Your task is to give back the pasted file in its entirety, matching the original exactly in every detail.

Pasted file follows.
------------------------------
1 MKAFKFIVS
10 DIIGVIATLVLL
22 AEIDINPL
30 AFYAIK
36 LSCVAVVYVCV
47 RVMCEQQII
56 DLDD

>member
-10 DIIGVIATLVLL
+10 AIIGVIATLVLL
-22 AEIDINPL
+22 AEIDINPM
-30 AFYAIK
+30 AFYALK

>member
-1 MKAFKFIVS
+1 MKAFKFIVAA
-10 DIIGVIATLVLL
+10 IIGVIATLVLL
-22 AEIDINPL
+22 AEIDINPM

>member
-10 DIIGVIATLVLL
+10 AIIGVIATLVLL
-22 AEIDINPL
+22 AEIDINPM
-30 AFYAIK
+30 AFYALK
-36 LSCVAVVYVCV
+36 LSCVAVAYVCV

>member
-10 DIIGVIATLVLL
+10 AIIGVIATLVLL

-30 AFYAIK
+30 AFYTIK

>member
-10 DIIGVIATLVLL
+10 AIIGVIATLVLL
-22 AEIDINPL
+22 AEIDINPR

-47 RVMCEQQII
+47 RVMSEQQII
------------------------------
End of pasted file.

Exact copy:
1 MKAFKFIVS
10 DIIGVIATLVLL
22 AEIDINPL
30 AFYAIK
36 LSCVAVVYVCV
47 RVMCEQQII
56 DLDD

>member
-10 DIIGVIATLVLL
+10 AIIGVIATLVLL
-22 AEIDINPL
+22 AEIDINPM
-30 AFYAIK
+30 AFYALK

>member
-1 MKAFKFIVS
+1 MKAFKFIVAA
-10 DIIGVIATLVLL
+10 IIGVIATLVLL
-22 AEIDINPL
+22 AEIDINPM

>member
-10 DIIGVIATLVLL
+10 AIIGVIATLVLL
-22 AEIDINPL
+22 AEIDINPM
-30 AFYAIK
+30 AFYALK
-36 LSCVAVVYVCV
+36 LSCVAVAYVCV

>member
-10 DIIGVIATLVLL
+10 AIIGVIATLVLL

-30 AFYAIK
+30 AFYTIK

>member
-10 DIIGVIATLVLL
+10 AIIGVIATLVLL
-22 AEIDINPL
+22 AEIDINPR

-47 RVMCEQQII
+47 RVMSEQQII